When Andy (Chevy Chase) and Elizabeth (Madolyn Smith Osborne) buy a farm in Vermont, they can’t imagine the trouble that awaits them. Andy has quit his job as a sports journalist and is planning to use the peace and quiet of the country to write the Great American Novel. From the moment the movers’ truck gets lost with their furniture, though, there’s little peace and less quiet. From a maniacal mailman to a dead body buried in the garden, Andy is distracted by the town and its wacky inhabitants. His effort at a novel is mediocre, at best, and he’s threatened by Elizabeth’s foray into writing when she attempts a children’s book. Can the Farmers survive the townsfolk and each other?
Hot Tub Time Machine
Three friends on losing streaks: Adam (John Cusack), whose girlfriend dumped him, Nick (Craig Robinson), with a dead-end job and a cheating wife, and Lou (Rob Corddry), a suicidal alcoholic. To help Lou recover from car-exhaust poisoning, Adam and Nick, with Adam’s nephew Jacob (Clark Duke), go to a winter resort that was their old party place. It’s now a dump, but the lads rally for a night of drinking in the hot tub. Somehow, the hot tub takes them back to 1986, on a fateful night for each of them. Maybe if they do everything the same way they did that night, they’ll get back to the future so Jacob can be born. There are serious temptations to do things differently. Will they make it back to their sorry lives? And what about Jacob?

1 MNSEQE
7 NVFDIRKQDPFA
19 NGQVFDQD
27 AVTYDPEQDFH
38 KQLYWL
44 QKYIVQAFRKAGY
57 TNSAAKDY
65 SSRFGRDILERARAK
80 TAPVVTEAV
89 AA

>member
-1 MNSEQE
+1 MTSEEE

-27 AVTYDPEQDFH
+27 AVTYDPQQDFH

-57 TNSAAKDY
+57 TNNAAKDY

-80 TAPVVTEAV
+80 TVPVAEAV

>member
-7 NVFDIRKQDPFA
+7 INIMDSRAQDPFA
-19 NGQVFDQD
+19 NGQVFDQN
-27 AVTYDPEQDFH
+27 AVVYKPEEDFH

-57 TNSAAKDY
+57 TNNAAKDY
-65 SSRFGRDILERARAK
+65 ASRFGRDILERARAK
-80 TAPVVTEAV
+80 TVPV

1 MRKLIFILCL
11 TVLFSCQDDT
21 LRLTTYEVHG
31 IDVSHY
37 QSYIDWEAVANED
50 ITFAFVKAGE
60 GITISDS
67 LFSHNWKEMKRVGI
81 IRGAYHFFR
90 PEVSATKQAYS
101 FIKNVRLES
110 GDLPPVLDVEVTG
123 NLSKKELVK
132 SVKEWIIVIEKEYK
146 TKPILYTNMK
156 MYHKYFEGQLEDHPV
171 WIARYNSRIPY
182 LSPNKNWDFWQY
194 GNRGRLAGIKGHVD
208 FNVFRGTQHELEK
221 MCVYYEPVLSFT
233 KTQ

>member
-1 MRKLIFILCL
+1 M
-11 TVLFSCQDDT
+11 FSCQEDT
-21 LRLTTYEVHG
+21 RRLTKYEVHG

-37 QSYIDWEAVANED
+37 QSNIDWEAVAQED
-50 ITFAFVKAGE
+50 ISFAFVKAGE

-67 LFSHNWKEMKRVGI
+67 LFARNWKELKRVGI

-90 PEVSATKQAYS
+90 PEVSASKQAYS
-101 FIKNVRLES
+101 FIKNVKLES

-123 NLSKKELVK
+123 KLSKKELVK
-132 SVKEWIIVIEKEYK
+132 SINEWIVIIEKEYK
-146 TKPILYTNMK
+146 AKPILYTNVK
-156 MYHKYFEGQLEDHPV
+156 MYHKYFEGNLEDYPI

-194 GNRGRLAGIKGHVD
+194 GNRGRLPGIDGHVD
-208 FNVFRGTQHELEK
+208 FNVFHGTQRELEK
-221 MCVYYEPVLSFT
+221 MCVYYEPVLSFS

The characters are falling in love, falling out of love, some are with the right people, some are with the wrong people, some are looking to have an affair, some are in the period of mourning; a capsule summary of reality. Love begins and love ends. They flirt a lot. They are all flirting with love. At all ages and social levels, love is the theme of this movie, filmed and set in London during Christmas when the characters all end up at Heathrow airport on a very uplifting note.
A man, his son, and wife become the winter caretakers of an isolated hotel where Danny (Danny Lloyd), the son, sees disturbing visions of the hotel’s past using a telepathic gift known as “The Shining”. The father, Jack Torrance (Jack Nicholson), is underway in a writing project when he slowly slips into insanity as a result of cabin fever and former guests of the hotel’s ghosts. After being convinced by a waiter’s ghost to “correct” the family, Jack goes completely insane. The only thing that can save Danny and his mother (Shelley Duvall) is “The Shining.”